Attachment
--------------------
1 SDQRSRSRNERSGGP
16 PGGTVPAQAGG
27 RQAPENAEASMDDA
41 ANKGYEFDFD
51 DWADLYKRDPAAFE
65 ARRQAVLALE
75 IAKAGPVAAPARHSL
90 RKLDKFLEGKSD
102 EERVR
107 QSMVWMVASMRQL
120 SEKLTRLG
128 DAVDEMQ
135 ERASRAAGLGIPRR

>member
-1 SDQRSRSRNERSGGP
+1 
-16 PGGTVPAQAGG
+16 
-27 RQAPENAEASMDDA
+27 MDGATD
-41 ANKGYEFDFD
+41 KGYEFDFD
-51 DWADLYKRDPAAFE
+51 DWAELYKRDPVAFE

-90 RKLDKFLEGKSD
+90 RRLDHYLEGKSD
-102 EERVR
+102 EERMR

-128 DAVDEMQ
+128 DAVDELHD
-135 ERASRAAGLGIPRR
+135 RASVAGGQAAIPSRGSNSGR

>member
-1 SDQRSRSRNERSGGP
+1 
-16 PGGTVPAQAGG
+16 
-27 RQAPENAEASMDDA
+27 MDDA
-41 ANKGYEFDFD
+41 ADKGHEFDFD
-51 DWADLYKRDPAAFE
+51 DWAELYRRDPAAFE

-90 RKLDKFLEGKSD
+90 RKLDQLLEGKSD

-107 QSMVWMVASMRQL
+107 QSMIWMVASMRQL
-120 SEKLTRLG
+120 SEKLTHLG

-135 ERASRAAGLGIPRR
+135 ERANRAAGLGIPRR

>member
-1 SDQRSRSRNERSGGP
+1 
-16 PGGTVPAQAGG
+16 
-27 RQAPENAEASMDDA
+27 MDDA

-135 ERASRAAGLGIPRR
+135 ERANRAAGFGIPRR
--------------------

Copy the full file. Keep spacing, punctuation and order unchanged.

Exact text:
1 SDQRSRSRNERSGGP
16 PGGTVPAQAGG
27 RQAPENAEASMDDA
41 ANKGYEFDFD
51 DWADLYKRDPAAFE
65 ARRQAVLALE
75 IAKAGPVAAPARHSL
90 RKLDKFLEGKSD
102 EERVR
107 QSMVWMVASMRQL
120 SEKLTRLG
128 DAVDEMQ
135 ERASRAAGLGIPRR

>member
-1 SDQRSRSRNERSGGP
+1 
-16 PGGTVPAQAGG
+16 
-27 RQAPENAEASMDDA
+27 MDGATD
-41 ANKGYEFDFD
+41 KGYEFDFD
-51 DWADLYKRDPAAFE
+51 DWAELYKRDPVAFE

-90 RKLDKFLEGKSD
+90 RRLDHYLEGKSD
-102 EERVR
+102 EERMR

-128 DAVDEMQ
+128 DAVDELHD
-135 ERASRAAGLGIPRR
+135 RASVAGGQAAIPSRGSNSGR

>member
-1 SDQRSRSRNERSGGP
+1 
-16 PGGTVPAQAGG
+16 
-27 RQAPENAEASMDDA
+27 MDDA
-41 ANKGYEFDFD
+41 ADKGHEFDFD
-51 DWADLYKRDPAAFE
+51 DWAELYRRDPAAFE

-90 RKLDKFLEGKSD
+90 RKLDQLLEGKSD

-107 QSMVWMVASMRQL
+107 QSMIWMVASMRQL
-120 SEKLTRLG
+120 SEKLTHLG

-135 ERASRAAGLGIPRR
+135 ERANRAAGLGIPRR

>member
-1 SDQRSRSRNERSGGP
+1 
-16 PGGTVPAQAGG
+16 
-27 RQAPENAEASMDDA
+27 MDDA

-135 ERASRAAGLGIPRR
+135 ERANRAAGFGIPRR